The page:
If there is one thing aside from the Northern Hemisphere kick and chase game which is killing rugby's hopes for expansion it is the 'old boys club' of powerhouse nations. The allure of seeing Australia or the four nations or NZ or South Africa host repeatedly is not as exciting as say Japan or the US (or even Italy as BB suggests). So instead of waiting for the sport to break out of colleges in the US and relying on expats lets see if the IRB can actually stick a firecracker up the arse of the established rugby heirarchy with a full blown American experience.

That's all very well, but the IRB IS the established Rugby Old Farts heirarchy - the only way they could be dragged kicking and screaming to vote for Japan, after being so roundly cristicised for choosing NZ over Nippon for 2011, was to have the 2015 and 2019 bidding done together. The power and networks of the Olde Unions in the IRB is too strong without that bit of leeway. 2023 is definitely an Old Boys hosting.

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:) If you mean South Africa as an 'old boy' than yes. Got to remember that Rugby is still 'our' game. Just as FIFA is ruled by Europe. So I do think it's appropriate that a trusted regular hosts between frontier RWC arenas, and the USA is very much still one of those.
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That's all very well, but the IRB IS the established Rugby Old Farts heirarchy - the only way they could be dragged kicking and screaming to vote for Japan, after being so roundly cristicised for choosing NZ over Nippon for 2011, was to have the 2015 and 2019 bidding done together. The power and networks of the Olde Unions in the IRB is too strong without that bit of leeway. 2023 is definitely an Old Boys hosting.

Sad to say I suspect you are right Rols...and therefore it is no surprise Rugby is still languishing far behind football as a world game and only has a tenuous hold in marginal markets. It may be more international than Rugby League or the North American footballs (Canadian/American gridiron), and of course has some fanatical and well funded support in certain countries. However Rugby will continue to lose out so long as the same tweed jacketed blues sit around at Twickenham drinking their Pimms and wallowing in memories of Johnny Wilkinson's kicking. The mentality that has seen Rugby slowly dying in Australia is contagious and the only hold outs are the Kiwis, the southern French, the Oxbridge English types, mostly white South Africans and some Pacific Islands. Bloody shame...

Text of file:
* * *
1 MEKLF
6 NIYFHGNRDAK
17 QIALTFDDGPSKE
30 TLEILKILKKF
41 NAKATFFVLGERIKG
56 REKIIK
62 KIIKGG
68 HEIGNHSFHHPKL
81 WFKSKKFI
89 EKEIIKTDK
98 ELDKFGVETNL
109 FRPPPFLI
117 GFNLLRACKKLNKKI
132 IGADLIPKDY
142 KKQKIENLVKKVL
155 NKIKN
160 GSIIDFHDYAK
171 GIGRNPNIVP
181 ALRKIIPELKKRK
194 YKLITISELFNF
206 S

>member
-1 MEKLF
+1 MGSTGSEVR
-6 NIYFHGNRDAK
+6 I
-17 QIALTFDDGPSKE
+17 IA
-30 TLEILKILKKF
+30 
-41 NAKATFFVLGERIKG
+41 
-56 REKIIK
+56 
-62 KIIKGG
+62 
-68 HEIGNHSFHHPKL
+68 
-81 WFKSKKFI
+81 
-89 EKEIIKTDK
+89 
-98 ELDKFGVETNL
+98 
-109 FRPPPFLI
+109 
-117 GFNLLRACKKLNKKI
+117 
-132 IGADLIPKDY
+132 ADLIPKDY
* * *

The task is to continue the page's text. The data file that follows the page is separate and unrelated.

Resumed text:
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Yes, I would rather send it to the US for the sake of rugby, but then again I would also have awarded 2011 to Japan.

However, I suspect that in IRB circles South Africa will do a USOC, and either request 2023 or not bid.

Remember that of all the 2015 and 2019 bidders only South Africa topped the guaranteed required (not suggesting other bids have no financial strength) and I think what made it worse was that they were actually asked to bid. The IRB then went ahead and recommended England which after a Southern Hemisphere win for 2011 was unopposed.

There are also "IPL" style tournaments being proposed for rugby and either rugby changes or is changed.

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I hope NZ 2011 is great but the spread of the capcity of the venues is way too small for such a large event.

I do hope NZ 2011 and Brazil 2014 go really well, and worst case scenario, there is a plan B country waiting.

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New Zealand will be fine next year.

The earliest the US or Canada will host the RWC is in the 30's. Italy, Argentina and South Africa will host before the game comes to NA.

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Sad to say I suspect you are right Rols...and therefore it is no surprise Rugby is still languishing far behind football as a world game and only has a tenuous hold in marginal markets. It may be more international than Rugby League or the North American footballs (Canadian/American gridiron), and of course has some fanatical and well funded support in certain countries. However Rugby will continue to lose out so long as the same tweed jacketed blues sit around at Twickenham drinking their Pimms and wallowing in memories of Johnny Wilkinson's kicking. The mentality that has seen Rugby slowly dying in Australia is contagious and the only hold outs are the Kiwis, the southern French, the Oxbridge English types, mostly white South Africans and some Pacific Islands. Bloody shame...